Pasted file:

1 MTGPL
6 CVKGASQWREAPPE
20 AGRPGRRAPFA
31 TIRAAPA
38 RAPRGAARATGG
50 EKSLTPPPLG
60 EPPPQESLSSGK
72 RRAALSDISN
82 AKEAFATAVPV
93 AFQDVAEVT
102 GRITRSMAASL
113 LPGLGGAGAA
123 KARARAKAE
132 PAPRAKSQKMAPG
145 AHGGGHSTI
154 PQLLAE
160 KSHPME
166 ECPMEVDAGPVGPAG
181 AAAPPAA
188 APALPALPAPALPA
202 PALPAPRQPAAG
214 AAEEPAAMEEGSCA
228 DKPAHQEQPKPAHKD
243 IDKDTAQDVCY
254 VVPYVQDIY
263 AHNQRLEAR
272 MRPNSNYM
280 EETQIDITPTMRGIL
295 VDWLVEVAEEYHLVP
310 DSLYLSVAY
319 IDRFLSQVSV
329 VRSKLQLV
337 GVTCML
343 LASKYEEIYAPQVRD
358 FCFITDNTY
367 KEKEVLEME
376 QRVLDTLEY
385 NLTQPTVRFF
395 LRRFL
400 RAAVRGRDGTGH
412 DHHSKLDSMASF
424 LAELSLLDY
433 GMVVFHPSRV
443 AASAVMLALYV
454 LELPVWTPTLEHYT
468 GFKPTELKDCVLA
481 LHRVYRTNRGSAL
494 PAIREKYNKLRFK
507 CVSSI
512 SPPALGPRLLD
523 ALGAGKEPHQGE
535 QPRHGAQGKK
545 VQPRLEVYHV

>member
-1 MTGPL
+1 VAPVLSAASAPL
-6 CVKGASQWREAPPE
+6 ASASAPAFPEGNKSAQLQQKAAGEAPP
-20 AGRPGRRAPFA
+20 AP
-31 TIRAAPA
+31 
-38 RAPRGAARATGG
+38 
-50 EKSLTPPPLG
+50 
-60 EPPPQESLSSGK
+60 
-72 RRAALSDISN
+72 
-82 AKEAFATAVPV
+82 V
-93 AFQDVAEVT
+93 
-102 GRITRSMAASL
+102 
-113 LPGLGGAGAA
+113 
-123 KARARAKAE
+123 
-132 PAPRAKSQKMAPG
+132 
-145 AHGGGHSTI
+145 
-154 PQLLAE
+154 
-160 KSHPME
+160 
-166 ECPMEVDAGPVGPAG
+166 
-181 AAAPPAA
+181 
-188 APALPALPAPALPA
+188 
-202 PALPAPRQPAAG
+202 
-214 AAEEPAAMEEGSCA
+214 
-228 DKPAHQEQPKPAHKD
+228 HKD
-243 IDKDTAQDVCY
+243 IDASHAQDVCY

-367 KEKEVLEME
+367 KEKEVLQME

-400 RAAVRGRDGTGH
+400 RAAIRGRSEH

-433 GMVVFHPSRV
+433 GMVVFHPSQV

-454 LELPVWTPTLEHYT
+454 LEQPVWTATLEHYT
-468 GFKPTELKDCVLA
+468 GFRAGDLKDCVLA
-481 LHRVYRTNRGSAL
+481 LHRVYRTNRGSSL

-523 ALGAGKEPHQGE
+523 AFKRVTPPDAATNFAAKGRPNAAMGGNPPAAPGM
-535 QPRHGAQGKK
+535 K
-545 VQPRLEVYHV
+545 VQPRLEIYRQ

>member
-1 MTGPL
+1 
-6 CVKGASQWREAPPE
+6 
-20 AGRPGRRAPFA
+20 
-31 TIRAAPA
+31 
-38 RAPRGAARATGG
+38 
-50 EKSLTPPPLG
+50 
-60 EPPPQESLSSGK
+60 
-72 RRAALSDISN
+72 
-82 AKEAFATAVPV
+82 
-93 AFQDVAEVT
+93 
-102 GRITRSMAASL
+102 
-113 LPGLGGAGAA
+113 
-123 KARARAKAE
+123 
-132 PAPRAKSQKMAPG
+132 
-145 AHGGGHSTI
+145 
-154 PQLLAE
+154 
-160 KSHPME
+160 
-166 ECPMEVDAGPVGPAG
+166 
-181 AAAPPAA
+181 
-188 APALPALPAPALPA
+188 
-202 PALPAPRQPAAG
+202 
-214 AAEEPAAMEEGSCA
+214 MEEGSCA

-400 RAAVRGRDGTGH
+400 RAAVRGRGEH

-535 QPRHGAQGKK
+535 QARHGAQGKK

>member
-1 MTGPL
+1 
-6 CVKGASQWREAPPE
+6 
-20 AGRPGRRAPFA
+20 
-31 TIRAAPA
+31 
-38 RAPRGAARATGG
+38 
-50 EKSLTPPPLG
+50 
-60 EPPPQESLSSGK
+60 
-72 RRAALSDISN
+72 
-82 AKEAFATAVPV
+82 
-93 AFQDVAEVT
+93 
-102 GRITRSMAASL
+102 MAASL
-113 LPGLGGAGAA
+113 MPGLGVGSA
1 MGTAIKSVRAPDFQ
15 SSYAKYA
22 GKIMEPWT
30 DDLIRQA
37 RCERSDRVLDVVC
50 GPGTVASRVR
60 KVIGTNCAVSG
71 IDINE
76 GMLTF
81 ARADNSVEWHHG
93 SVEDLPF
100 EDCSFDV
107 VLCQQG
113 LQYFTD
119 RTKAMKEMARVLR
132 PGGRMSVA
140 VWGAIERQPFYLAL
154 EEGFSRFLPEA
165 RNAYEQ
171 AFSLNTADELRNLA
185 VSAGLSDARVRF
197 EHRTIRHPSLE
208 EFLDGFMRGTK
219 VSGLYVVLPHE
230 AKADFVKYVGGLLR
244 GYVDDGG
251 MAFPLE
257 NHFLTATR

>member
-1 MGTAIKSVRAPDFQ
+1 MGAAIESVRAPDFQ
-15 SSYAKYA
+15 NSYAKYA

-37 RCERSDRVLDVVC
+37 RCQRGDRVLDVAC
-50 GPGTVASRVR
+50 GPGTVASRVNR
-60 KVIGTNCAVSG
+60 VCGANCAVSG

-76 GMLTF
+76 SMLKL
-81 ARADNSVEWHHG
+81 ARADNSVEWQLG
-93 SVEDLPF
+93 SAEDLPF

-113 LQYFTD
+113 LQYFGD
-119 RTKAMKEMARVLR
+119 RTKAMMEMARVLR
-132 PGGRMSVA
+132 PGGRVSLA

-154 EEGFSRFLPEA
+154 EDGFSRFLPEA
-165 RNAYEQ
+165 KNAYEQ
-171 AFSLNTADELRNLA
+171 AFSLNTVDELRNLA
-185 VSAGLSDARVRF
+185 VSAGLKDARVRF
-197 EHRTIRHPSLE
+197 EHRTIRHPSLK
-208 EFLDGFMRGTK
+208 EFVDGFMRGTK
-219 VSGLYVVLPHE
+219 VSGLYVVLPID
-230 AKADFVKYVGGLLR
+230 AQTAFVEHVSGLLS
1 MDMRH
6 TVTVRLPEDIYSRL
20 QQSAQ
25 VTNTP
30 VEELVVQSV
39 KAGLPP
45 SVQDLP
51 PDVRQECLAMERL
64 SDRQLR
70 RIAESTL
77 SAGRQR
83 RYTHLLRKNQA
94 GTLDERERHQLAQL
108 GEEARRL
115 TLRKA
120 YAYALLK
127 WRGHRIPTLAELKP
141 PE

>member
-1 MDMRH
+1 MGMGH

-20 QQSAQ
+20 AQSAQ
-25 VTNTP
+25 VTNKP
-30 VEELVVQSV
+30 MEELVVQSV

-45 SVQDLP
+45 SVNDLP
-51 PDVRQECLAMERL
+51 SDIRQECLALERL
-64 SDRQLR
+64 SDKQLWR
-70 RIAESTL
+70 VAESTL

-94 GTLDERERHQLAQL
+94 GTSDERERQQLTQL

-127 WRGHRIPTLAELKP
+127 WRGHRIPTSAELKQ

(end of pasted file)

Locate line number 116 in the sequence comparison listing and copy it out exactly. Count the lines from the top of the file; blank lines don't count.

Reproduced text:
+523 AFKRVTPPDAATNFAAKGRPNAAMGGNPPAAPGM